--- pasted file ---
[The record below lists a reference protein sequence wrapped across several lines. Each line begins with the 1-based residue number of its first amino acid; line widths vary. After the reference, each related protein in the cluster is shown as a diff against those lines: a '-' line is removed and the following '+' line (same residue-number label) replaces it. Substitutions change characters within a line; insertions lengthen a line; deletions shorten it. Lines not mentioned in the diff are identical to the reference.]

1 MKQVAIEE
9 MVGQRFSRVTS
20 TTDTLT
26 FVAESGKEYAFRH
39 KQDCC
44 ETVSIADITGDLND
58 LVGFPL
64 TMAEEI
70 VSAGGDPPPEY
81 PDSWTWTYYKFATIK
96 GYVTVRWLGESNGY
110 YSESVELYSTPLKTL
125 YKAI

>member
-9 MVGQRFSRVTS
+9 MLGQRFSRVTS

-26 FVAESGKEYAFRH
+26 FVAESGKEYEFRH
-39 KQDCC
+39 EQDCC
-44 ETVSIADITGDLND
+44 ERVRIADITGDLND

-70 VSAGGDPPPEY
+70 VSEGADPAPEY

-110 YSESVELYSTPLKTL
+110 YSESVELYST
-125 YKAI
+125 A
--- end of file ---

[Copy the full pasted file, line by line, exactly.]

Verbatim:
[The record below lists a reference protein sequence wrapped across several lines. Each line begins with the 1-based residue number of its first amino acid; line widths vary. After the reference, each related protein in the cluster is shown as a diff against those lines: a '-' line is removed and the following '+' line (same residue-number label) replaces it. Substitutions change characters within a line; insertions lengthen a line; deletions shorten it. Lines not mentioned in the diff are identical to the reference.]

1 MKQVAIEE
9 MVGQRFSRVTS
20 TTDTLT
26 FVAESGKEYAFRH
39 KQDCC
44 ETVSIADITGDLND
58 LVGFPL
64 TMAEEI
70 VSAGGDPPPEY
81 PDSWTWTYYKFATIK
96 GYVTVRWLGESNGY
110 YSESVELYSTPLKTL
125 YKAI

>member
-9 MVGQRFSRVTS
+9 MLGQRFSRVTS

-26 FVAESGKEYAFRH
+26 FVAESGKEYEFRH
-39 KQDCC
+39 EQDCC
-44 ETVSIADITGDLND
+44 ERVRIADITGDLND

-70 VSAGGDPPPEY
+70 VSEGADPAPEY

-110 YSESVELYSTPLKTL
+110 YSESVELYST
-125 YKAI
+125 A